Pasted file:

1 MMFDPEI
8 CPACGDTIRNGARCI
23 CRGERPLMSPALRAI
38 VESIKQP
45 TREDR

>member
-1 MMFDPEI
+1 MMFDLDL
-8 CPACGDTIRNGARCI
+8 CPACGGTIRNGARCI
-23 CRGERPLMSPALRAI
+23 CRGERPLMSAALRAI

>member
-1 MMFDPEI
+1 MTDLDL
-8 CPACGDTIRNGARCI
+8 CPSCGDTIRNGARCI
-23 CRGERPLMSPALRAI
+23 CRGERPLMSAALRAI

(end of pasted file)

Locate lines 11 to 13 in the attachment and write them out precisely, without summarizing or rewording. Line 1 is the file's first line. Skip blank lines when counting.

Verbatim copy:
-23 CRGERPLMSPALRAI
+23 CRGERPLMSAALRAI

>member